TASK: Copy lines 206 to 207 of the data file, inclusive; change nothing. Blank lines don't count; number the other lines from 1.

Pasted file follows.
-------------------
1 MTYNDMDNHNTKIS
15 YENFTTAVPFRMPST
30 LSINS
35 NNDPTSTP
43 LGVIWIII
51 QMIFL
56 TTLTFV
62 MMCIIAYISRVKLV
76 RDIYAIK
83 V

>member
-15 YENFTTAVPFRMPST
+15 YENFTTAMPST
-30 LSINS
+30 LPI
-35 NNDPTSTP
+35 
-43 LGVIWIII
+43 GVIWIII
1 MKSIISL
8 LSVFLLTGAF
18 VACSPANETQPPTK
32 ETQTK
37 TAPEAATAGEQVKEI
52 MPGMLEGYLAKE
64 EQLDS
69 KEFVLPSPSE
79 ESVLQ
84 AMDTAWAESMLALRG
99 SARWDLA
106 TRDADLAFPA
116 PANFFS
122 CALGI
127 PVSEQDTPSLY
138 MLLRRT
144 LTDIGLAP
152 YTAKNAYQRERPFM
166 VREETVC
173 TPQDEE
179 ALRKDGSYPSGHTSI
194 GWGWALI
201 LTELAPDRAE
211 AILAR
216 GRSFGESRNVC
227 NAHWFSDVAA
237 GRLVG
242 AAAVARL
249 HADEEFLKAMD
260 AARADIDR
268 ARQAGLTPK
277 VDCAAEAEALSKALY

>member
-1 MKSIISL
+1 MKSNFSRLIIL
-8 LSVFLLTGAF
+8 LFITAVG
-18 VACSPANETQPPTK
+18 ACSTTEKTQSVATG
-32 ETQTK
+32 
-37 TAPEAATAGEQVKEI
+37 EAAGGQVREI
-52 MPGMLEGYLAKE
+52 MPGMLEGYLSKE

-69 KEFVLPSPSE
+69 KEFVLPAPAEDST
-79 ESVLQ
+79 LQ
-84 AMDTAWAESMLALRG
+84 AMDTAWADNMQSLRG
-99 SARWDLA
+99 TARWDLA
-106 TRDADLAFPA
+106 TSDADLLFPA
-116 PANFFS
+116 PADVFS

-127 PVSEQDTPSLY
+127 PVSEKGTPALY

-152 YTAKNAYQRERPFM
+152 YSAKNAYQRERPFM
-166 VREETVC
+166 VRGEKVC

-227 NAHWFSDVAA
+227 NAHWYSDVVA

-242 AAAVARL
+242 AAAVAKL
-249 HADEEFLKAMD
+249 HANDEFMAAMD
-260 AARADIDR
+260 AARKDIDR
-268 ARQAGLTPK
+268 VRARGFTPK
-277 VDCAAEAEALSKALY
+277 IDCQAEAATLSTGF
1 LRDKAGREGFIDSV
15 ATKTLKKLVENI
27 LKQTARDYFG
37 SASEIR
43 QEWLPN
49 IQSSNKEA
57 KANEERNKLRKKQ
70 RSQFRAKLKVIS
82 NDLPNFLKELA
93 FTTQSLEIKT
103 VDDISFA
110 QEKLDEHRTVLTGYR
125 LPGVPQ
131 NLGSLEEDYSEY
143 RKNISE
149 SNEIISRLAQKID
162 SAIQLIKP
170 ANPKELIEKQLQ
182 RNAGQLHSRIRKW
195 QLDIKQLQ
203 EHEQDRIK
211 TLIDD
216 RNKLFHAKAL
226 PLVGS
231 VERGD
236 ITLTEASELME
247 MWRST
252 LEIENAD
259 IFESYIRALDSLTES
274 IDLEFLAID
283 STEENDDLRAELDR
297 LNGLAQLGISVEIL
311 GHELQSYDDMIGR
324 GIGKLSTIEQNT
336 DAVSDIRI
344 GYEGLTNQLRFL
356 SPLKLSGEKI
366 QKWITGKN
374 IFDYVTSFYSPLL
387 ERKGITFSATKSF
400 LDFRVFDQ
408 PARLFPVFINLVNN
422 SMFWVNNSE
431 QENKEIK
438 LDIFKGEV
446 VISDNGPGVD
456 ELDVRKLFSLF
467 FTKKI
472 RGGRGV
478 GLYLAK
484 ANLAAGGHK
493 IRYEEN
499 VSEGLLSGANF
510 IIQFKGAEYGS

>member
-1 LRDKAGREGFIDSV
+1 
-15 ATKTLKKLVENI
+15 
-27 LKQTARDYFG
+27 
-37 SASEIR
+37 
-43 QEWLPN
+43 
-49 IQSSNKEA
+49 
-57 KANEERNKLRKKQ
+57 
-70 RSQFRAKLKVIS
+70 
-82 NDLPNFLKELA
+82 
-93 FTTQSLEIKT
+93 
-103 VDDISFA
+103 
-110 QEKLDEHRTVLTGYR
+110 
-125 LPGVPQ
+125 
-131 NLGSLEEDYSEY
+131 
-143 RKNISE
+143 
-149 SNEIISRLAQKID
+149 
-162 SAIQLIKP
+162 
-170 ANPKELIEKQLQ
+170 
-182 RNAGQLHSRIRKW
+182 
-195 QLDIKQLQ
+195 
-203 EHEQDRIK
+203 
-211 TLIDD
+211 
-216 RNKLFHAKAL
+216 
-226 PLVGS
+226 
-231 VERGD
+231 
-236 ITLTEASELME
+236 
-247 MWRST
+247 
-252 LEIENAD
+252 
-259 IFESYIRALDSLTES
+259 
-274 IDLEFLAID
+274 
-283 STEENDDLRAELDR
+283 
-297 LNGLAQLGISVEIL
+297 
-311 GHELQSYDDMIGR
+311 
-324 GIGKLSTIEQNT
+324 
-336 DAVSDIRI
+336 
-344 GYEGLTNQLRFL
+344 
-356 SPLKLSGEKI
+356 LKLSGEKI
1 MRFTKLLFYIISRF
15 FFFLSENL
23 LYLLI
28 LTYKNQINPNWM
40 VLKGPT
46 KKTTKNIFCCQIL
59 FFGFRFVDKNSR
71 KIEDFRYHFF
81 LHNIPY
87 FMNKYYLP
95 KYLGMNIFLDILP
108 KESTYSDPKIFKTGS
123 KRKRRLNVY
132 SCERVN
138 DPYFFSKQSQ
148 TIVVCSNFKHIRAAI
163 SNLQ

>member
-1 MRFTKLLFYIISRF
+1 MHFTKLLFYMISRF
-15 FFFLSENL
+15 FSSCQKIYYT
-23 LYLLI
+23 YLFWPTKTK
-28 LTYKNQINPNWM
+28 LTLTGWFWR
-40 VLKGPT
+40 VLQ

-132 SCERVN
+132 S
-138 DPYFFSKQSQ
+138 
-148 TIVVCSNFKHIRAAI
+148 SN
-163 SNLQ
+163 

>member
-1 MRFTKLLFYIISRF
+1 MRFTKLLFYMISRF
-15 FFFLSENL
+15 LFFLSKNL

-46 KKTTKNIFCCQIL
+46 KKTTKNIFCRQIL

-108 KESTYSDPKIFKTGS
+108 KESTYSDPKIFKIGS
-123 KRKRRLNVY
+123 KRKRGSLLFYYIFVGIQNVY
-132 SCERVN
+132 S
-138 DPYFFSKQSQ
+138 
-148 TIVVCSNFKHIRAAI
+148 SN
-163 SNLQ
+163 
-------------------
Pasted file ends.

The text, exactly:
-259 IFESYIRALDSLTES
+259 